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Chemical Equilibrium
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Chemical Equilibrium

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  1. Chemical Equilibrium

  2. The Nature of chemical Equilibrium

  3. Reversible Reactions • In theory, every reaction can continue in two directions, forward and reverse • Reversible reaction chemical reaction in which the products can react to re-form the reactants

  4. Mercury (II) oxide • Decomposes when heated 2HgO(s)  2Hg(l) + O2(g) • Mercury and oxygen combine to form mercury (II) oxide when heated gently 2Hg(l) + O2(g)  2HgO(s)

  5. Suppose HgO is heated in closed container where mercury and oxygen can’t escape • Once decomposition begins, mercury and oxygen released can recombine to form HgO again • Both reactions happen at same time

  6. Rate of composition will eventually equal rate of decomposition • At equilibrium, mercury and oxygen will combine at same rate that mercury (II) oxide decomposes • Amounts of mercury(II) oxide, mercury and oxygen are expected to remain constant as long as conditions continue

  7. At this point, a state of dynamic equilibrium has been reached between two reactions • No net change in composition of system

  8. A reversible reaction is in chemical equilibriumwhen the rate of its forward reaction equals the rate of its reverse reaction and the concentrations of its products and reactants remain unchanged

  9. Equation for chemical equilibrium written using double arrows 2HgO(s) ⇄ 2Hg(l) + O2(g)

  10. Equilibrium, a Dynamic State • In some cases, the forward reaction is almost done before the rate of the reverse reaction is high enough for equilibrium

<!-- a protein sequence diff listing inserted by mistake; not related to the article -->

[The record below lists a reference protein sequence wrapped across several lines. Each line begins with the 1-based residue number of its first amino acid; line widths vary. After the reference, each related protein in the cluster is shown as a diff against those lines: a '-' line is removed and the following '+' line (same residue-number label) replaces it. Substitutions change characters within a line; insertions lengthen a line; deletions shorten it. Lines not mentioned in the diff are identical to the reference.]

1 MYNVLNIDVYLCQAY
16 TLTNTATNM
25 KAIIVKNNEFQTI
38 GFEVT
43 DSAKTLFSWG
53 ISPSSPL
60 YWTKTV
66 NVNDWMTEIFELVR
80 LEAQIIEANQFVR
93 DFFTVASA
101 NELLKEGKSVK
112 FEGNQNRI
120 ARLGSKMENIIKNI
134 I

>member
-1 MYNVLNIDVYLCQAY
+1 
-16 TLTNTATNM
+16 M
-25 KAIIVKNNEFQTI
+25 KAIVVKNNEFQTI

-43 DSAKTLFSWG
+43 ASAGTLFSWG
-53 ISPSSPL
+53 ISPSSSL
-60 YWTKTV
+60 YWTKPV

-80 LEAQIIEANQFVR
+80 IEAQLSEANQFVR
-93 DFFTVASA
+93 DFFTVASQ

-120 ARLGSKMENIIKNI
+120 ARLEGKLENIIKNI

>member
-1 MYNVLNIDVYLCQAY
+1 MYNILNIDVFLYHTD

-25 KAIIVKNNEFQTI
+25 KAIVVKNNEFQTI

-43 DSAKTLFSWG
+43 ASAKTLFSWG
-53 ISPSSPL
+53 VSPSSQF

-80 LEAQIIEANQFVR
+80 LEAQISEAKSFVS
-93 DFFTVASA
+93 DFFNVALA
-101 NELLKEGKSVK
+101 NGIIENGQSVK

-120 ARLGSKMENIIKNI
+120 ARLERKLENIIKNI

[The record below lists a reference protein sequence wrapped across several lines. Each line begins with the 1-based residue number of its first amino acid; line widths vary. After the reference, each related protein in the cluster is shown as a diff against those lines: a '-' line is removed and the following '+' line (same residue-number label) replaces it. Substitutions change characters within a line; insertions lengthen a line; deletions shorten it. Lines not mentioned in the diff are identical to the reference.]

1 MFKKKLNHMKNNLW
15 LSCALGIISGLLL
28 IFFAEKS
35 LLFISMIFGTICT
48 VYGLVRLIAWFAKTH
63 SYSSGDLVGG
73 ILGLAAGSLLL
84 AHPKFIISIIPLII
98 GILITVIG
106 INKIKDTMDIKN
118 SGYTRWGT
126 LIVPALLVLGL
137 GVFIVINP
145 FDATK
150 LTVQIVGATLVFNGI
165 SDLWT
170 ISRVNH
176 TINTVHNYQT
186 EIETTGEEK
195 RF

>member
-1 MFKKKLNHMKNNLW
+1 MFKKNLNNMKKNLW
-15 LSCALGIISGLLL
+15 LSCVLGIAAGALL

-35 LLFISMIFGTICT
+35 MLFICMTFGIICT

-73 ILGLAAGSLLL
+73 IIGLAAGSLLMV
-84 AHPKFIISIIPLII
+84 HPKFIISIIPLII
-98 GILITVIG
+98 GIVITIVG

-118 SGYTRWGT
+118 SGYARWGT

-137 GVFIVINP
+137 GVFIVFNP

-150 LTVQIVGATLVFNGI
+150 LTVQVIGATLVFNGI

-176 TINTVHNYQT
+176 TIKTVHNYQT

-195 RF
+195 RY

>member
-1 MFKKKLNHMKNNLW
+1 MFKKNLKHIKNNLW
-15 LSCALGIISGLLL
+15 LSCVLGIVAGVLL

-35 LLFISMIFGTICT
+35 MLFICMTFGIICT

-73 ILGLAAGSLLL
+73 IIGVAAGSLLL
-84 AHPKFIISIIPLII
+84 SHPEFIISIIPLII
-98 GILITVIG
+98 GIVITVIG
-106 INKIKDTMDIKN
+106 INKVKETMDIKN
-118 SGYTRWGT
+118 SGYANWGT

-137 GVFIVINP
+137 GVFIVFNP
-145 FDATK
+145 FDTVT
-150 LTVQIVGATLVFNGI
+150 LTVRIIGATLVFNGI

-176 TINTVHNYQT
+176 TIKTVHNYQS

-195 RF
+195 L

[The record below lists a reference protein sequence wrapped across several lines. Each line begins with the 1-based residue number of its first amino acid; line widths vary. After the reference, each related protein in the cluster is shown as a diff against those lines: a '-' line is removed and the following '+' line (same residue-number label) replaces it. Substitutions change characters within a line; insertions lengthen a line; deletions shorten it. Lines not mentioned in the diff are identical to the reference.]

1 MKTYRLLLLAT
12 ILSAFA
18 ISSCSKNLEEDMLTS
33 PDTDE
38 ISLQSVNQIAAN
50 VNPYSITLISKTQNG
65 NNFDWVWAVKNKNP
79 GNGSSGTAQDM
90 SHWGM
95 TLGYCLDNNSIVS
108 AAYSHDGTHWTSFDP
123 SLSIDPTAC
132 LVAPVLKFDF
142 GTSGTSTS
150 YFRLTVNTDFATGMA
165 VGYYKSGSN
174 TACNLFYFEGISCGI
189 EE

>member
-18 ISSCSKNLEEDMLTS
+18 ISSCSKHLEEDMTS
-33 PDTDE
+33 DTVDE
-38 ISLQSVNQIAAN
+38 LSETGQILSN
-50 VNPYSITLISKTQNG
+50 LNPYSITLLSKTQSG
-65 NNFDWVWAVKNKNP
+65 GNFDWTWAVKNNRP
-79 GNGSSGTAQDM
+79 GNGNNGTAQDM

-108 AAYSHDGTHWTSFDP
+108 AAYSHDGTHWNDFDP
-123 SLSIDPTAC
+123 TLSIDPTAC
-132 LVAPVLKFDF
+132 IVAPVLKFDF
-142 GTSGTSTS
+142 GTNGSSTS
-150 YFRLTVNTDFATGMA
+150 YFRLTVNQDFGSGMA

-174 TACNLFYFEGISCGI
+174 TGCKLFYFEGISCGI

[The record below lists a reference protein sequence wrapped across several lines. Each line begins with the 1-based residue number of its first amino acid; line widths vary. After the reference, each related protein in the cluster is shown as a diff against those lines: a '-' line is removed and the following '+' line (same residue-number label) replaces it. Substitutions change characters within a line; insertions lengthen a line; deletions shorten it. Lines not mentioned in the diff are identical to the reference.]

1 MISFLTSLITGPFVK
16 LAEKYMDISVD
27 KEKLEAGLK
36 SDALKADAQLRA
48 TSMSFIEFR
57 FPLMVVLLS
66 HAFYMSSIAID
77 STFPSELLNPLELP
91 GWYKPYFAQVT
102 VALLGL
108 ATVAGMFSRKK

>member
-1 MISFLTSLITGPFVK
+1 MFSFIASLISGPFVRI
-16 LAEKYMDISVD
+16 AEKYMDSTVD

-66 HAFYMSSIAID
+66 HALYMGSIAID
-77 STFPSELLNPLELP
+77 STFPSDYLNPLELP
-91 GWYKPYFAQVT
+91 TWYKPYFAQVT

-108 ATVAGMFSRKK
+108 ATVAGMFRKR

11. Here, products of forward reaction are favored (at equilibrium, there is higher concentration of products than reactants) HBr(aq) + H2O(l) H3O+(aq) + Br−(aq)

  12. Other cases, reverse reaction is favored • More reactants than products H2CO3(aq) + H2O(l) H3O+(aq) + HCO3−(aq) • Sometimes forward and reverse happen almost same amount before equilibrium H2SO3(aq) + H2O(l) ⇄ H3O+(aq) + HSO3−(aq)

  13. The Equilibrium Expression • Let’s say 2 substances, A and B, react to make products C and D • C and D react to make A and B nA + mB⇄xC + yD

  14. At first, concentrations of C and D are zero and concentrations of A and B are max • Over time, rate of forward reaction decreases as A and B are used up • Rate of reverse increases as C and D are formed

  15. When two reaction rates become equal, equilibrium is created • Individual concentrations of A, B, C, and D don’t change if conditions stay the same

  16. After EQ, concentrations of products and reactants remain constant, so the ratio of their concentrations should also stay the same

  17. Ratio of product [C]xx [D]y to product [A]n x [B]m for this reaction has definite value at given temp • Definite value is EQ constant of the reaction and is given letter K

  18. Following equation describes equilibrium constant for theoretical equilibrium system • [C] = concentration of C in moles/liter

  19. Concentrations of products in chemical reaction appear in numerator of equilibrium ratio • Each concentration to the power of the coefficient • These are products of forward reaction

  20. Concentrations of reactants found in denominator (risen to power of coefficient) • These are reactants of forward reaction • K independent of original concentrations, but dependent on temperature

  21. The Equilibrium Constant • Value of K for particular equilibrium system is found experimentally • Chemist analyzes equilibrium mixture and determines concentrations of all substances • Value of K for given reaction at given temp shows degree to which reactants converted to products

  22. If K = 1, products of concentrations raised to appropriate power in numerator and denominator have the same value • Therefore, at equilibrium, there are equal concentrations of reactants and products

  23. If K is low, forward reactions happens before equilibrium, and reactants are favored • If K is high, the original reactants are largely converted to products

  24. Only concentrations of substances that can actually change are included in K • This means PURE solids and liquids are left out because their concentrations cannot change

  25. Chemical-equilibrium Expression • In general, the equilibrium constant, K,  isthe ratio of the mathematical product of the concentrations of the products at equilibrium to the mathematical products of the concentrations of reactants